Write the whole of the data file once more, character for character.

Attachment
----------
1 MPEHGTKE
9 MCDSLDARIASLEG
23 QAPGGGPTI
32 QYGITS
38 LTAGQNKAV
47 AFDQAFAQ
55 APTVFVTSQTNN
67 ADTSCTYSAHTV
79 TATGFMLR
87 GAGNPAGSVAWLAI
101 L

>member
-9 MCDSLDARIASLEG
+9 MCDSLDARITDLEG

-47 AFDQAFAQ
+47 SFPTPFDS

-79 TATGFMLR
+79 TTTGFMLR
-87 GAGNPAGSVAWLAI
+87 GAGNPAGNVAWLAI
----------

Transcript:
1 MPEHGTKE
9 MCDSLDARIASLEG
23 QAPGGGPTI
32 QYGITS
38 LTAGQNKAV
47 AFDQAFAQ
55 APTVFVTSQTNN
67 ADTSCTYSAHTV
79 TATGFMLR
87 GAGNPAGSVAWLAI
101 L

>member
-9 MCDSLDARIASLEG
+9 MCDSLDARITDLEG

-47 AFDQAFAQ
+47 SFPTPFDS

-79 TATGFMLR
+79 TTTGFMLR
-87 GAGNPAGSVAWLAI
+87 GAGNPAGNVAWLAI